Discussion

In this study, we report haemodynamic and outcome data from a large database including data from three different ICUs serving postoperative cardiac surgery patients. The most important findings of this study were that patients with a presumed ‘safe’ initial ScvO2 above 80% had the highest in-hospital mortality and the highest mortality in 3-year follow-up. Additionally, these patients showed increased length of mechanical ventilation, a higher incidence of renal dysfunction including increased rate of RRT, evidence of severe postoperative inflammation indicated by increased leukocyte counts and PCT levels, and prolonged lengths of ICU and hospital stay compared with patients with a ‘normal’ ScvO2 (60% to 80%). In the multivariate analysis, patients from group H had an almost threefold risk of dying in hospital and a 1.3 ratio for 3-year follow-up survival compared with group N.

Patients in the high ScvO2 group differed from the other ScvO2 groups with respect to the type of surgery and the pre-operative ACEF score and more frequently received inotropic and vasoactive drugs. Also, the patients in the high ScvO2 group had more frequent atrial fibrillation as a complication diagnosis. Thus, it was (per se) not astonishing that these patients also had a higher morbidity and mortality. Based on the classic pathophysiological concept, low levels of ScvO2 or SvO2 are reflective of tissue hypoperfusion and associated with higher complication rates [18]. Our finding that patients with a seemingly ‘safe’ ScvO2 above 80% showed even worse outcome is in clear contrast to previous studies.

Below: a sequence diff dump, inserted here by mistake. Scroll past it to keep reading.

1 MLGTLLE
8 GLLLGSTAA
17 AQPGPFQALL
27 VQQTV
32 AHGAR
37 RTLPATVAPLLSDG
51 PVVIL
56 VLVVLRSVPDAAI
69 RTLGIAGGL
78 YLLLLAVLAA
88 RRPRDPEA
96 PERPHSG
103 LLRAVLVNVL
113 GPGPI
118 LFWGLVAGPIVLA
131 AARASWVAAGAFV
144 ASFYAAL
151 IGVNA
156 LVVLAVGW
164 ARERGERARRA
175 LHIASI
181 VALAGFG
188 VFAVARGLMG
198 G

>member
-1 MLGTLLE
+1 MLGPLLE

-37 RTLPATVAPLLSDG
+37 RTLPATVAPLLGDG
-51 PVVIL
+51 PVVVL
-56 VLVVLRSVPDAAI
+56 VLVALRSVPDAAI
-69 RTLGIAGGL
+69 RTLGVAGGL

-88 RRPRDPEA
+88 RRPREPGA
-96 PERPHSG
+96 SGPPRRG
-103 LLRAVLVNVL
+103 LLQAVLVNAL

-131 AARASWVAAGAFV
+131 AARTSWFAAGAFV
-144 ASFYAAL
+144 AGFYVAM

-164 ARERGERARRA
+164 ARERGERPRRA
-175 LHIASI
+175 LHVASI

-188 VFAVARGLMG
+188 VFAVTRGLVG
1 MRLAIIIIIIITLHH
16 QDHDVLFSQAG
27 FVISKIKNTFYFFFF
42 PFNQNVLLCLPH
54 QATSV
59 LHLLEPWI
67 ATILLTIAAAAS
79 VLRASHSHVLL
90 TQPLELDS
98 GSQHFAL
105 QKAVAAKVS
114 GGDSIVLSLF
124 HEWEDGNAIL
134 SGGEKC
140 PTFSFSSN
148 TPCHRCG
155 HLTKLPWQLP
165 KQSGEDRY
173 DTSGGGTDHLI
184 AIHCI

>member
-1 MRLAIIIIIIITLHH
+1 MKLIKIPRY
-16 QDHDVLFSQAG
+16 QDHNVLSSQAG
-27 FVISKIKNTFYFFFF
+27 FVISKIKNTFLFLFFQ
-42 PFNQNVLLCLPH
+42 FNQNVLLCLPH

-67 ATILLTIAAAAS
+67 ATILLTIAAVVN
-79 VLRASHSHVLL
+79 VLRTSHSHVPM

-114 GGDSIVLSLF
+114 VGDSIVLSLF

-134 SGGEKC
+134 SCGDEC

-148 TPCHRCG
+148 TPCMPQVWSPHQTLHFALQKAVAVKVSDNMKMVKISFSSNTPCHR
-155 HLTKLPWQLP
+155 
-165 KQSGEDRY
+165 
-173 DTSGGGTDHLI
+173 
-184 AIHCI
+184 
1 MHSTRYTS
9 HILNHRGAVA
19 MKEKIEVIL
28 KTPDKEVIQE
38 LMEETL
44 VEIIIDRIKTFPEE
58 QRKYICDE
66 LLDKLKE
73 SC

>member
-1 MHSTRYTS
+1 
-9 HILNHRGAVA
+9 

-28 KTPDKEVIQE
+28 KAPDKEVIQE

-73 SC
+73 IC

Pre-existing chronic haemodialysis with arterial-venous shunts is known to lead to increased venous saturation. Therefore, a possible explanation for unfavourable outcome in group H could be this bias as patients with chronic renal failure are known to have an inferior outcome after surgery, including cardiac surgery. However, for this study cohort, this is not the explanation for the observed outcomes in group H as including incidence of pre-operative haemodialysis with arterial-venous shunts did not result in substantial changes of previously calculated hazard ratios.